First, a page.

The payment initiative, known as the PINwise campaign, aims to increase the amount of PIN numbers used for authorisation on chip-enabled credit and debit cards instead of a signature.
More PIN usage will present a number of changes to the ways Australians transact and accept payment. Careful consideration is being taken to ensure each industry that may be affected by more PIN usage will be ready for it. The move, however, will not impact contactless transactions for purchases under $100.
While cardholders can still sign to authorise a transaction at this time, a future requirement for PIN usage may require all of Australia’s 800,000 payment terminals to undergo a software update to accommodate the change.
Russell Zimmerman, executive director, Australian Retailers Association (ARA), urged business owners not to stress about increasing PIN usage or the costs of updating technology.
“Almost every Australian retailer currently takes PIN at point of sale, few, if any will actually have to put in new equipment. Businesses that prefer to take a payment at table, such as restaurants, pubs, and cafes, may need to consider new technology. In this case, most venues rent their terminals and their financial institutions will cover the cost of replacing the equipment,” Zimmerman said.
“I don’t see any real costs hitting merchants.The real change to business for expanding PIN usage will be a behavioural one. Habits at point of sale will require some adjustment and consideration; however, it is a move that will help safeguard against fraud, making cards even safer to use.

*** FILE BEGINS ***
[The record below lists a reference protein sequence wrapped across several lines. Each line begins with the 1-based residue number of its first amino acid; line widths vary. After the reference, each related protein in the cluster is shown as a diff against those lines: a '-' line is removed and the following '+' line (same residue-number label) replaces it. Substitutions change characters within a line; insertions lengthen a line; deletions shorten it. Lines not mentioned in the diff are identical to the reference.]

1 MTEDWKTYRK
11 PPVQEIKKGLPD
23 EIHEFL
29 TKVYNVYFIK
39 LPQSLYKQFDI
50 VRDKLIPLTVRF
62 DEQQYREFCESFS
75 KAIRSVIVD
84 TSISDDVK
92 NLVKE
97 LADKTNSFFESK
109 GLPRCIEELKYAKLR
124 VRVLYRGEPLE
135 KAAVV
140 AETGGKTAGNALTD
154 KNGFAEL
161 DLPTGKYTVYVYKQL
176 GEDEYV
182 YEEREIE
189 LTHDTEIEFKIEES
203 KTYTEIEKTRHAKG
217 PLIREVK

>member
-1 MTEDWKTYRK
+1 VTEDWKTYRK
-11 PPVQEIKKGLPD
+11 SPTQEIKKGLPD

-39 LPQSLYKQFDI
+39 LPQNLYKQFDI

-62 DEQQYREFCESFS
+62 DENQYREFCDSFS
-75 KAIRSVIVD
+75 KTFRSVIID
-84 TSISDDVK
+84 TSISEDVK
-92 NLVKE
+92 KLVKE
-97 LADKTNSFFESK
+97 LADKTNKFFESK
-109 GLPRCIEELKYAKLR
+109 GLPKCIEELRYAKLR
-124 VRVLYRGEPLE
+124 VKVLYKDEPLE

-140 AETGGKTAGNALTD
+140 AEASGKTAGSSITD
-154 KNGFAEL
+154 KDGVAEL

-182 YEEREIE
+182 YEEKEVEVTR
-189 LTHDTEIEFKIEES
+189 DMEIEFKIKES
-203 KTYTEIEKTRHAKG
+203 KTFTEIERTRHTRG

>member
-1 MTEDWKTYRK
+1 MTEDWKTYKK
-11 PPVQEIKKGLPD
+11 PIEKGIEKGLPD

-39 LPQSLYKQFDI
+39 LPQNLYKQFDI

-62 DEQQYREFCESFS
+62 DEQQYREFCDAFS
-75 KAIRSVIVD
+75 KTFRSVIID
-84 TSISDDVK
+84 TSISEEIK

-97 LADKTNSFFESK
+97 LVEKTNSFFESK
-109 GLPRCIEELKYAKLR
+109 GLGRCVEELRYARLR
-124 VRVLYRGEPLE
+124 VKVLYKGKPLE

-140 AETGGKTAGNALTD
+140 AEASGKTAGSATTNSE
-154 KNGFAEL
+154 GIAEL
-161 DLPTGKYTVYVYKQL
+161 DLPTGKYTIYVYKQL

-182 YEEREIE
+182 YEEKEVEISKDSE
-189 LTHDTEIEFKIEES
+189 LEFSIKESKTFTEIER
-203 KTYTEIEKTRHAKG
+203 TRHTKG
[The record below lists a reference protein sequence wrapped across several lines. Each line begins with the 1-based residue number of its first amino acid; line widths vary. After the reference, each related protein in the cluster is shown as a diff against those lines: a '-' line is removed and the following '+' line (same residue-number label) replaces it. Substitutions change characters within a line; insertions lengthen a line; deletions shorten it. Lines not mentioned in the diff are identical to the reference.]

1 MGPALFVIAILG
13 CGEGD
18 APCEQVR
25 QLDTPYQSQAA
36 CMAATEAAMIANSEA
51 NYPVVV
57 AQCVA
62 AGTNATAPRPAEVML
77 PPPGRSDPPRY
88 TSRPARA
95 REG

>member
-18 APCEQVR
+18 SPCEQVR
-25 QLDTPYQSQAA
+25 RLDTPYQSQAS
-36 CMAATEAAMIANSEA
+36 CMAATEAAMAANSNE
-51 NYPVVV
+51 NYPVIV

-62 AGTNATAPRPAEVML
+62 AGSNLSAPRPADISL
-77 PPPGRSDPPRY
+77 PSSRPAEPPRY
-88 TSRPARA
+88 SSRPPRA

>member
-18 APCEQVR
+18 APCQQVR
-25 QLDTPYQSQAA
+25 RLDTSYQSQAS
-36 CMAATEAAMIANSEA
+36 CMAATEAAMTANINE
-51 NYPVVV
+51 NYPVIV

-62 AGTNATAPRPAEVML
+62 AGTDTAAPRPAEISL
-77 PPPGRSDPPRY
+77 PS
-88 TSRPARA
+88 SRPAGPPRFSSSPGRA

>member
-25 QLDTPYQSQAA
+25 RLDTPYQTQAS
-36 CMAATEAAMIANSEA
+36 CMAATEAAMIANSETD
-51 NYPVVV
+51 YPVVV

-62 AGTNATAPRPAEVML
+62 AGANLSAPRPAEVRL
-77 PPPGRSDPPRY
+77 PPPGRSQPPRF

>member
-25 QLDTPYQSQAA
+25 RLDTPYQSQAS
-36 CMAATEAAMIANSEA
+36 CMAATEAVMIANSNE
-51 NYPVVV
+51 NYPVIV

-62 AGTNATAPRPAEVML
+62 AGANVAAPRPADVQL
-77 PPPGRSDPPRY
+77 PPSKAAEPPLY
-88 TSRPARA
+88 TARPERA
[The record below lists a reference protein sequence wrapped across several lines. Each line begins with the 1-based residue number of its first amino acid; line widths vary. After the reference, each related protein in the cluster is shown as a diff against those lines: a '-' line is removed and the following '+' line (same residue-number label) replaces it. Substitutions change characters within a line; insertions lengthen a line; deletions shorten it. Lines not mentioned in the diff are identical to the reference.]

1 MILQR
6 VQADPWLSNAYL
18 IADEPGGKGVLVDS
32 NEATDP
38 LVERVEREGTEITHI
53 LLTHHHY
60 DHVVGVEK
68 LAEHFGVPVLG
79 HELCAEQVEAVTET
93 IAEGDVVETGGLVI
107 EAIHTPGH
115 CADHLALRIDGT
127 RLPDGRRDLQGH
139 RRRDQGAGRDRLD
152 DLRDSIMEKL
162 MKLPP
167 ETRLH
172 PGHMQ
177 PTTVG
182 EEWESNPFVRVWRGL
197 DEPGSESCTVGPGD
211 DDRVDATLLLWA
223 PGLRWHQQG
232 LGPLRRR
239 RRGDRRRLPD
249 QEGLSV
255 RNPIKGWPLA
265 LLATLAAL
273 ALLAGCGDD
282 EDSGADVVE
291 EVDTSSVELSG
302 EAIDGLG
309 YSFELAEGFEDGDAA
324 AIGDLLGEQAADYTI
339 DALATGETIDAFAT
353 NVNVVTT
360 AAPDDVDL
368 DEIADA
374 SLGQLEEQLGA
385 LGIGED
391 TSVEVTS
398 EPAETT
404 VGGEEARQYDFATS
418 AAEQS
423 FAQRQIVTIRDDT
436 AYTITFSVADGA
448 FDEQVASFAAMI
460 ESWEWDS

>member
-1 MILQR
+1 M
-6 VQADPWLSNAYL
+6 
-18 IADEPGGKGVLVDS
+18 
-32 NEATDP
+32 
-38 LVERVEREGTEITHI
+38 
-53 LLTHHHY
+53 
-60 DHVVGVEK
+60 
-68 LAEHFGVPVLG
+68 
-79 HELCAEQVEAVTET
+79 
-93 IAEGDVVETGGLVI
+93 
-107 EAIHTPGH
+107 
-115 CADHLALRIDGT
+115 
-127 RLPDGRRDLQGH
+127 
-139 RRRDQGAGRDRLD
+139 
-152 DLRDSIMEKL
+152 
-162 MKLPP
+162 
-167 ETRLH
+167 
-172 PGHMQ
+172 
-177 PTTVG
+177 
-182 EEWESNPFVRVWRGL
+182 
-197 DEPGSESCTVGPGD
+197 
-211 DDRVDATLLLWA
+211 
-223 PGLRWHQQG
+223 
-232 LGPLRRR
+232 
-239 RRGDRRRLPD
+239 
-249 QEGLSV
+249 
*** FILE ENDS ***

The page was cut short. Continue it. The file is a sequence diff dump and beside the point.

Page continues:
Nicole Pedersen-McKinnon,founder of the TheMoneyMentorWay.com and PINwise spokesperson said: “Statistics suggest that card use, not only online but also in-store, has grown significantly over the past decade. More PIN usage is an effort to further protect businesses and their customers from fraud.
“The Industry Security Initiative is working with relevant trade associations to ensure that PIN usage is not disruptive. This includes early education of affected businesses to ease any changes that may be necessary.”
The PINwise campaign comes following the release of new research on consumer payment habits which revealed signatures aren’t always checked at the payment terminal, with more than half of those surveyed indicating they sometimes receive their card back before they’ve signed to validate their purchase.
The Australian Consumer Payment Snapshot Report 2013 showed PIN is the preferred way to pay for high-cost items; a large 68 per cent of those surveyed preferring to PIN for transactions of more than $100, and that almost all respondents (91 per cent) believe it’s important for the payments industry to stay one step ahead of fraudsters.